The largest real estate site in the U.S. entered the iBuying arena in 2018. With thin profit margins and a looming recession, is Zillow a good buy?
Zillow (NASDAQ: ZG), an online real estate database company with over 100 million listings, is the largest such site in the U.S. and has seen revenue growth of over 9000% in the last decade. Although the company saw a 40% decline in visitors at the start of the pandemic, business seems to have returned to normal. In April 2018, the company entered the iBuying industry with Zillow Offers and in November 2018, Zillow acquired Mortgage Lenders of America to further streamline the real estate transaction process for customers. iBuying profit margins however, are paper-thin if any exist at all; therefore, the question must be asked: Is Zillow Group a good investment?
The bull case for Zillow
In iBuying, or instant buying, iBuyers offer sellers a price based on an automated valuation model (AVM), which uses an AI algorithm to calculate a price; then the home is inspected and repairs are deducted from the final total. This costs, in Zillow’s case, about 2.5% more than traditional brokerage-assisted listings, but the seller is spared the head-aches of showing, negotiating, and repairs. In addition to seeing a visitor decline, Zillow also suspended its iBuying program, Zillow Offers. However, when it did resume in July, it launched in 5 additional markets (24 in total), and saw web traffic to for-sale listings go up 41% from last year, with homes selling at their quickest rate in two years. In fact, browsing for listings and rentals has become not only a necessity for those looking to move (less in-person interaction), but also a pastime for those trying to escape the insanity of the real world. Since interest rates have been lowered during the pandemic, lower mortgage-rates are driving demand for available housing.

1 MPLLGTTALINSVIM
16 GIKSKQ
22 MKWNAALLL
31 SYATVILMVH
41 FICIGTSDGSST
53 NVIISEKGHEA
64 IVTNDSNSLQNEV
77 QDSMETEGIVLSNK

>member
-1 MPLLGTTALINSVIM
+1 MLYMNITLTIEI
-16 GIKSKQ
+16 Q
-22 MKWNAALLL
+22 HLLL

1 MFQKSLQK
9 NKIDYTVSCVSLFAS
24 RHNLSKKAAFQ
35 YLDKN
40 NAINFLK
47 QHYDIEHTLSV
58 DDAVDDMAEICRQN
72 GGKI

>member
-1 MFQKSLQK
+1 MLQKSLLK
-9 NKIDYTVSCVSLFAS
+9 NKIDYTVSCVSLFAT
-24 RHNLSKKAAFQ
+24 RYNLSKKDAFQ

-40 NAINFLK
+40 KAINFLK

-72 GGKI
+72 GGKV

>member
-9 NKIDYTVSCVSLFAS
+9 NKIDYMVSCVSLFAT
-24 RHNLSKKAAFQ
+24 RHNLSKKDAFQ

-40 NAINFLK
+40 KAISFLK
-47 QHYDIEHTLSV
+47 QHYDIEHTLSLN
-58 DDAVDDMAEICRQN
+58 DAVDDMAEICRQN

This is one of the factors that has boosted Zillow’s Homes division revenue — of which Zillow Offers is a significant part — to over $454 billion in Q2 2020, an increase of over 45% from a year ago. In fact, the division is doing so well, that it accounts for over 59% of the company’s total revenue as of Q2 2020. This is only the beginning as analysts are estimating that by 2025, 60% of real estate sales transactions will be with iBuyers. Additionally, with the coming silver tsunami, millions of boomers’ houses will flood the market and Zillow will stand to profit. Zillow’s stock price was slightly impacted by the pandemic but is up over 85% since the start of year, at $83.49 as of September 8.
The bear case for Zillow
The biggest threat to Zillow’s revenue is a recession or a downturn in the real estate market, in which case the company could be left holding a lot of real estate without buyers. Also, by going into iBuying, Zillow essentially undermines traditional real estate agents; agents who contribute a tidy sum to the company’s Premier Agent segment, which is down 17% year-over-year (YoY) as of Q2 2002. Zillow also reported a net loss of over $84 million, $80 million of which came from the Homes segment, up over 17% from last year. This is because the company loses over $6,000 on each house it flips, on average.
Another concern is climate change, which contributes to hurricanes and wildfires. This year, there will be a total of 25 named hurricanes; that’s second to 2005’s 27, the most of all time. These catastrophes cost billions of dollars in damage to real estate and combined with a downturn or recession, can spell major disaster for Zillow.
So, is Zillow stock a good buy?
This is a tough one as I feel the company was doing wonderfully before embracing the iBuying model. However, Zillow management feels that they’re slowly finding their groove as they overcome a number of growing pains associated with the sector. Personally, I would wait for another two quarters to see how Zillow Offers performs before making an investment.
1. Who is the CEO of Zillow?
Rich Barton, one of the founders.
2. Does Zillow pay dividends?
3. What does it cost to list on Zillow?
Nothing for FSBO listings. Rental and property managers are charged varying fees, however.
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